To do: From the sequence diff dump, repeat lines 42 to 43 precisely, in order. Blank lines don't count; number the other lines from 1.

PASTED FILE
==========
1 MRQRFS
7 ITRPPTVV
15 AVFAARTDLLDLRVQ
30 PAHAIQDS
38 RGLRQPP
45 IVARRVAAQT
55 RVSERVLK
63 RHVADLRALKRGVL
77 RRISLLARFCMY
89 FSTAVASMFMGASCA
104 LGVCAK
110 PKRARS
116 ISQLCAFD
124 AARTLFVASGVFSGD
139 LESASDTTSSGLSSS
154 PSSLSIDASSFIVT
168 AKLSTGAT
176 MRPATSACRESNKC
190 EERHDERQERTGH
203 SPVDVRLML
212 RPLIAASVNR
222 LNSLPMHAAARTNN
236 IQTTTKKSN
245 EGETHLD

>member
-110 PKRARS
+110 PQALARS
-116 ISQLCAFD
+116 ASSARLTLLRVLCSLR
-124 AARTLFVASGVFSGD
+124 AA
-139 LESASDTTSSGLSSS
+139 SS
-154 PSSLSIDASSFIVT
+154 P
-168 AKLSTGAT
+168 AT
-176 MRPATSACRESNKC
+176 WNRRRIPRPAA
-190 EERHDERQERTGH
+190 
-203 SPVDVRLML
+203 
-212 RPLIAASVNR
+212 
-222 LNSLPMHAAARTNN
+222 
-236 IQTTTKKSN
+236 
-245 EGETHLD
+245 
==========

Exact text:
-203 SPVDVRLML
+203 